Here's A Chart Explaining Why Glenn Stevens Might Be Wrong About An Australian Dollar Fall

A surfer falls after riding a high wave at The Wedge on September 1, 2011 in Newport Beach, California. Waves measuring up to 20 feet pounded the beach. A winter storm off the coast of Australia and New Zealand brought unusually high surf to the Southern California beaches. (Photo by Kevork Djansezian/Getty Images)

Here’s a chart that might help explain why investors have not abandoned the Australian dollar, and why it has rallied almost six cents from a low of 87 cents earlier this year, from the Bureau of Resource and Energy Economics.

In its March quarter “Resources and Energy Quarterly” BREE says: “The outlook for Australia’s resources and energy exports remains positive.

“Although prices for most commodities are expected to moderate over the outlook period, the projected growth in export volumes of Australia’s key commodities will support growth in export earnings.”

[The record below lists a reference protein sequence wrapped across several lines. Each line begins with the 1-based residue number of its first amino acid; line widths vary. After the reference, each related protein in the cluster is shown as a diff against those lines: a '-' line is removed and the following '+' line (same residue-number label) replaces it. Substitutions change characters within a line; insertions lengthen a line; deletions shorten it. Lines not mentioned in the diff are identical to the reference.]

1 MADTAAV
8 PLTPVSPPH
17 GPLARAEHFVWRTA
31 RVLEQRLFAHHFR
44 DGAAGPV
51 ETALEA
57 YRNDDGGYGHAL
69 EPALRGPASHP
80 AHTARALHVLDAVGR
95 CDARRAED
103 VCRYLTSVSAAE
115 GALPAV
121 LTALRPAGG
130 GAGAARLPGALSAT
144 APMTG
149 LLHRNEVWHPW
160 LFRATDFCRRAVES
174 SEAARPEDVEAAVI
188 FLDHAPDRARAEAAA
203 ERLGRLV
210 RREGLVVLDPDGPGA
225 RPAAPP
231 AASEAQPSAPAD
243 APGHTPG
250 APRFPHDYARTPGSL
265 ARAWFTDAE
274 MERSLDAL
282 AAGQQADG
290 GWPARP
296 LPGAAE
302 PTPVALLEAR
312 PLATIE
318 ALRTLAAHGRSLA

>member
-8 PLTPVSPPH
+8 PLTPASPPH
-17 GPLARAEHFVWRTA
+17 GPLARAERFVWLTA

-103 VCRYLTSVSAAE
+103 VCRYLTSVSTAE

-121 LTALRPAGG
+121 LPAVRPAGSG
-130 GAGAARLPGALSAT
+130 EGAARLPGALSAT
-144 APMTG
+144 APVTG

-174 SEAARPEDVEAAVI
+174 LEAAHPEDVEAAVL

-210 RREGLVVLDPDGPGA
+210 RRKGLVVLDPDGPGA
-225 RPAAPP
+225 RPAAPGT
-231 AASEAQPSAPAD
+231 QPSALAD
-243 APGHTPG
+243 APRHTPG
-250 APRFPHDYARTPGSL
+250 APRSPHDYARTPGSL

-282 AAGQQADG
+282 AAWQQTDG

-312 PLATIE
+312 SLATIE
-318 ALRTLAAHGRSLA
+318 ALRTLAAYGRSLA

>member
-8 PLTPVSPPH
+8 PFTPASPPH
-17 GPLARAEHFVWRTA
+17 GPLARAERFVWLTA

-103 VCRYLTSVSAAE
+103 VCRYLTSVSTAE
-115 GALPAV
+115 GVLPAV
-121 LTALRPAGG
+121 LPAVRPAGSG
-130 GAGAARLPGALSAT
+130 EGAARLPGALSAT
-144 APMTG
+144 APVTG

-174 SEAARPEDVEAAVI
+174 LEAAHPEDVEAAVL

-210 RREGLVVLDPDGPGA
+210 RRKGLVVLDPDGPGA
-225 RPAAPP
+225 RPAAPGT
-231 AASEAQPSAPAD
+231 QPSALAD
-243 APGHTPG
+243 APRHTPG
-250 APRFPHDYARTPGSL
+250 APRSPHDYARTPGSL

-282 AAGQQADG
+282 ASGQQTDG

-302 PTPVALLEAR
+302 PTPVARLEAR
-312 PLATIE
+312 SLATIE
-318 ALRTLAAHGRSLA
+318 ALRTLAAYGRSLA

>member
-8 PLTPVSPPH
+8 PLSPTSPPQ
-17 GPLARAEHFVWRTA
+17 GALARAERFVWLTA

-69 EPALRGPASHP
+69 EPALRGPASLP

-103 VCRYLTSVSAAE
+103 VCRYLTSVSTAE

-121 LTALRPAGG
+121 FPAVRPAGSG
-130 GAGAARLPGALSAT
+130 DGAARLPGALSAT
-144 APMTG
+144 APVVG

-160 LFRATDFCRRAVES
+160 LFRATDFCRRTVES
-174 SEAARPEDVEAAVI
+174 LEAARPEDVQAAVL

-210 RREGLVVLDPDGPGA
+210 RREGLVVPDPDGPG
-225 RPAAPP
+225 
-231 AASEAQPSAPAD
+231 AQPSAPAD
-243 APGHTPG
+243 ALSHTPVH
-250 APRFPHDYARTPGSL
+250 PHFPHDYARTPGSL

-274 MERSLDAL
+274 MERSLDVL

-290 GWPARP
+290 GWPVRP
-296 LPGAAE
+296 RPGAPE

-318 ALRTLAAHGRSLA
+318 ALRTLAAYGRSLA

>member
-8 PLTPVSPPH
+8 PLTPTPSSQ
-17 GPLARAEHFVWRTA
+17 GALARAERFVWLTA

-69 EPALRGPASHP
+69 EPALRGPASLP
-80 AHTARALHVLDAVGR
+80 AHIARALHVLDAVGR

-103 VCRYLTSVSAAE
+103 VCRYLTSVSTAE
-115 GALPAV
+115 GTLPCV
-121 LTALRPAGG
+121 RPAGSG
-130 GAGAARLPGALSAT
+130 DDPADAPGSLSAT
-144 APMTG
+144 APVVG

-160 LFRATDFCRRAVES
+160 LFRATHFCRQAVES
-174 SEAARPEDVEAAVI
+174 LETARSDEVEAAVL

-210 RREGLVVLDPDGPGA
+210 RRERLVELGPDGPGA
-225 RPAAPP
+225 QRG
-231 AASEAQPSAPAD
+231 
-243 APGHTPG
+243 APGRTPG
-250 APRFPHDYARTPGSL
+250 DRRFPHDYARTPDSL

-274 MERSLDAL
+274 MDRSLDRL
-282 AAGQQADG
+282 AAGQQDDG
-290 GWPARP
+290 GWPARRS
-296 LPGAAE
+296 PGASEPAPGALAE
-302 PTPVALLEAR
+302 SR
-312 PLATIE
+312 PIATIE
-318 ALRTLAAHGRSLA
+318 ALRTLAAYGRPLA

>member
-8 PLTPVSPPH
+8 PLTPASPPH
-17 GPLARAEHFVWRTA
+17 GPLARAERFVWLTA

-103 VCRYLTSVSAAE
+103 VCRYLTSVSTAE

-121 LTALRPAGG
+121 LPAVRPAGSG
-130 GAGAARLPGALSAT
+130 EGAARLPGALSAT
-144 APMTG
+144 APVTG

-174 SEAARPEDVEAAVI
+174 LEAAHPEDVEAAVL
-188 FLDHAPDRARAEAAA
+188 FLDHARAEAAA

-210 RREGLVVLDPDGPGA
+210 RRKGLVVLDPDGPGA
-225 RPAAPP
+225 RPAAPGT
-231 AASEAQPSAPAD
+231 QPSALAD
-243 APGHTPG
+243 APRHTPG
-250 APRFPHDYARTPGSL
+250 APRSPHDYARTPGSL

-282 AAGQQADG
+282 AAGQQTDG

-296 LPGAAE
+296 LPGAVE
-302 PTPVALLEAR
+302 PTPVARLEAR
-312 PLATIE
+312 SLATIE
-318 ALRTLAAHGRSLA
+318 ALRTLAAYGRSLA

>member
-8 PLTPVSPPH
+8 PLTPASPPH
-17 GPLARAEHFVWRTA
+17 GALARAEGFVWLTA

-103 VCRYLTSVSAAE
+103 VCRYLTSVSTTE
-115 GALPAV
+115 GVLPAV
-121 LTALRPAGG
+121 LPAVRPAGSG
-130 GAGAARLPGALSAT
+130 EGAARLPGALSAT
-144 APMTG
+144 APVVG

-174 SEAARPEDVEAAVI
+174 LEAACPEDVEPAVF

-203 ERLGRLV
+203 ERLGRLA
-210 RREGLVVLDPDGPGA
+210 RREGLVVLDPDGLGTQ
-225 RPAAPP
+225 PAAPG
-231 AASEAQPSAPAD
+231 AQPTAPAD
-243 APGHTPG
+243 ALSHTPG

That means that while prices on our exports are likely to fall as RBA Governor Glenn Stevens has often stated, the increase in volumes will actually add to national income.

Meaning: exports will continue to be a positive addition to economic growth long after the mining investment boom has ended.

Perhaps an understanding of this, or a belief in it, is why investors and traders in the Aussie dollar just keep buying the dip.

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